That’s why I think a cookbook can’t just be a list of recipes. I think the recipes have to be organized around problems. Basically, you have to treat each recipe like a design pattern, where each recipe starts with a problem statement (“Pattern 1234 — You’re in situation such-and-such, and you need to do so-and-so. Here is how you can solve your problem using a decorator.”), and group the patterns into general categories.

      In a collection of code examples, there is always a tension around whether to organize the examples around the coding techniques used (“Now we’re going to look at how to pass arguments to decorators.”) or around the kinds of problems to be solved(“Now we will look at various ways to use decorators to add logging capabilities to functions and classes in your programs.”). Most introductions to decorators are organized the first way. But now that we have such introductions, what we really need is a cookbook — or a collection of decorator design patterns — organized in the second way, around problems that can be solved (dealt with effectively) using decorators.

  9. A simple, functioning example was not given. Why not ?
    What good is any explanation without a good, simple example ?

    • This post was not an attempt to explain decorators — it was a discussion of how such an explanation should be structured.

      For an actual explanation of decorators, you may want to look at the text of my earlier post post titled Introduction to Python Decorators and the links in that post.

      For an explanation that has the structure that I recommend (and includes examples!) I recommend Matt Harrison’s e-book Guide to: Learning Python Decorators.

      • This seems to be a moot point such as “determining how many angels will fit on the head of a pin”. Why try to clearly explain what is clearly an obfuscation: Whatever decorators can do are better done by using simple functions :

        def FuncInsteadOfDecorator( funcIn, *args, **kwds ) :
            funcOut = ...
            return funcOut
        

        Decorators are not “elegant” – they are unnecessarily confusing. They seem to be like a throwback to the dark days of in-line compiler directives. If a factory function is what is wanted, then write one.

        • Ah, but decorators are simple functions. In fact, that function you’ve provided as an example of not using decorators *is* a decorator.

          You’ve most likely confused decorators themselves—functions which transform a function to a souped-up version—with Python’s decoration syntactic sugar, provided to make decorator usage more convenient.

          To expand through example, here’s your function:

          def funcInsteadOfDecorator( funcIn, *args, **kwds ) :
              funcOut = ...
              return funcOut
          

          This function is a decorator. It may be applied using regular function syntax:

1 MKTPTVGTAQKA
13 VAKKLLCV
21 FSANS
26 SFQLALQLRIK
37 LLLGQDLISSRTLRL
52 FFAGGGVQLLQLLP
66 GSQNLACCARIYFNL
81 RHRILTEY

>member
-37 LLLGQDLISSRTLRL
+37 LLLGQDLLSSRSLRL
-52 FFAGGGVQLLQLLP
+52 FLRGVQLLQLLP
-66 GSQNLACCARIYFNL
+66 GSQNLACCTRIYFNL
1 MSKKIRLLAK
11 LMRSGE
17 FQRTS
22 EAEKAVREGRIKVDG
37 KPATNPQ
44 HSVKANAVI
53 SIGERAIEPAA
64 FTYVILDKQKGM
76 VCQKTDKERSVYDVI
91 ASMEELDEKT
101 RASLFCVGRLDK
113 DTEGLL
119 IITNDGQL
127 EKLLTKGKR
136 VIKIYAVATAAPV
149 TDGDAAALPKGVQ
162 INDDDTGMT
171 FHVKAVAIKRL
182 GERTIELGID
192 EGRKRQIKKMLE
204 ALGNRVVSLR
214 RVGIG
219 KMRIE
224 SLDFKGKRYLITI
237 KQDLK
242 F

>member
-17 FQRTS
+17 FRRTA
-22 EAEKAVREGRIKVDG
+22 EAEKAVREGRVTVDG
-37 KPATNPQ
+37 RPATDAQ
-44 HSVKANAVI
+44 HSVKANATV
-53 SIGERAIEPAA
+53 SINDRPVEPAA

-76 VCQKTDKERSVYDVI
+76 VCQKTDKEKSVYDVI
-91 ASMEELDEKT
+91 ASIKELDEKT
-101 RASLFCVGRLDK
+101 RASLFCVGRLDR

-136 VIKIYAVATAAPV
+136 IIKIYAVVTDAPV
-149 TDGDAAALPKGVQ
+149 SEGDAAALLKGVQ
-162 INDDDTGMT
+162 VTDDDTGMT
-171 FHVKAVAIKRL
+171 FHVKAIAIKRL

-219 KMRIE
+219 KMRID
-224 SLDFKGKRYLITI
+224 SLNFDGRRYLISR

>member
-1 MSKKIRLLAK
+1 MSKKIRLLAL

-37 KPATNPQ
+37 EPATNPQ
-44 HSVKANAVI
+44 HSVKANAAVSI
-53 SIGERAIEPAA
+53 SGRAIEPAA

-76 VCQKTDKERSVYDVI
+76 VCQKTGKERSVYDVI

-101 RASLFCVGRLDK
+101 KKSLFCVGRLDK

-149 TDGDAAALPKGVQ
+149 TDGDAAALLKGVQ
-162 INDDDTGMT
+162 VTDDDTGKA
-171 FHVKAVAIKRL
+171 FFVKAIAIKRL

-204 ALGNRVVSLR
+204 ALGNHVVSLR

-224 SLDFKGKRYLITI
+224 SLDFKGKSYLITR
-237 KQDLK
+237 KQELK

def myFunc():
              do stuff in here
          
          myFunc = funcInsteadOfDecorator(myFunc)
          

          Alternately, it may be applied using Python decoration syntax:

          @funcInsteadOfDecorator
          def myFunc():
              do stuff in here
          

          Both versions are equivalent, and both versions use only the simple function you’ve provided.

  10. I liked your explanation including what is wrong with traditional decorator explanations. It seems to me that decorators would be good for logging output before and/or after an original function performs its job, more like allowing the run-time code to change output on the fly.

  11. This is awesome, i had been trying to understand decorators for long.
    This is the first article, which made me understand decorators in 9 points. Great Work!!!

  12. Rather than a cookbook of decorators, may be attempt at a classification of decorators – as to the various types (intention of usage).

    1. To do some standard stuff on entry/exit of a function: Such decorators may be applied to a lots of different functions and is a way of enforcing the DRY principle.

    2. To add some functionality to third party/standard library modules: These may be one off.

  13. You write “A decorator is a function (such as foobar in the above example) that takes a function object as an argument, and returns a function object as a return value.”

    I believe there is a clearer way to describe this. “A decorator is a function which takes a function as an argument and returns a value – any value. This is often a new function, but it might be the same function, an integer, or even the Python None object. The return value is assigned to a variable with the same name as the function given in the function argument.”

    For example, “@apply” “def data(): return 5″ is a round-about way to write “data = 5″. I’ve seen it used in real code as a way to initialize a variable where the initialization uses several other helper variables which shouldn’t clutter the module namespace.

  14. IMHO, step 1 should be why. What problem is solved? It’s only point seven that addresses it and it already comes with a solution. Which confused me for a moment since I didn’t realise decorators was not really a new feature.

  15. tl; dr… your old article was great and I totally got it from that. Thank you.

  16. This is great Steve! I came across decorators while playing around with django and flask and was curious about what was happening behind the scenes. After some unhelpful explanations, I read Bruce Eckel’s article and thought I was getting somewhere. But you really nailed it. I’m really impressed by the way you have deconstructed the concept and structured your explanation.

Comments are closed.